Written Answers - Prison Medical Service.

Tuesday, 24 February 2004

Dáil Eireann Debate
Vol. 580 No. 5

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  434.  Mr. Cuffe  Information on Ciaran Cuffe  Zoom on Ciaran Cuffe   asked the Minister for Justice, Equality and Law Reform  Information on Michael McDowell  Zoom on Michael McDowell   asked the Minister for Justice, Equality and Law Reform if he will attend the conference, breaking the barriers: partnership in the fight against HIV/AIDS in Europe and Central Asia, being held at Dublin Castle on 23 and 24 February 2004; if he will make a commitment to seriously investigate the best practice models of HIV/hepatitis C prevention in prisons (details supplied) that are operating in many of the countries represented at that conference with a view to implementing them here; and if not, the reason he is content to preside over a prison health system that does not meet accepted international best practice in this regard, nor strive to do so. [5618/04]

Minister for Justice, Equality and Law Reform (Mr. McDowell): Information on Michael McDowell  Zoom on Michael McDowell  Best practice, as far as I am concerned, is to prevent drugs from being introduced into or used in prisons. The programme for Government commits me to creating a drug free prison service with mandatory drug testing of prisoners. I intend to put this commitment into effect and expect to receive shortly from the Office of the Parliamentary Counsel a new set of prison rules which will make provision for creating drug free prisons and for the effective use of mandatory drug testing.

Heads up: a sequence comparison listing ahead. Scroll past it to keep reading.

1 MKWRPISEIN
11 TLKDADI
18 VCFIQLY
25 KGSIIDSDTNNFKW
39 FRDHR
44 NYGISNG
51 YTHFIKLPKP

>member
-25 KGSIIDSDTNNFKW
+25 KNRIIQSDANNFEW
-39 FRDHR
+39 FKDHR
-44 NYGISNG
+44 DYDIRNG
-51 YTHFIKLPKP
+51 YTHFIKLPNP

[1488]A group consisting of Irish prison service management, prison governors and health board staff together with relevant clinicians have drafted a prison drug treatment policy. This policy would, in so far as practical, seek to apply consistent regulation and operational structure to the provision of drug treatment services both in the general community and in prison. I am currently considering this draft policy.

It is both my policy and that of the Irish prison service, in common with most prison systems worldwide, not to issue needles or injecting equipment to prisoners. Emphasis within prisons is on health education and appropriate substitution treatment, etc., where required. The report of the group to review the structure and organisation of prison health care services considered the matter of developing a syringe exchange programme within Irish prisons and came to the conclusion that, on the basis of potential risk to staff, such a step could not be recommended.

Unfortunately, I was unable to attend the conference referred to by the Deputy.


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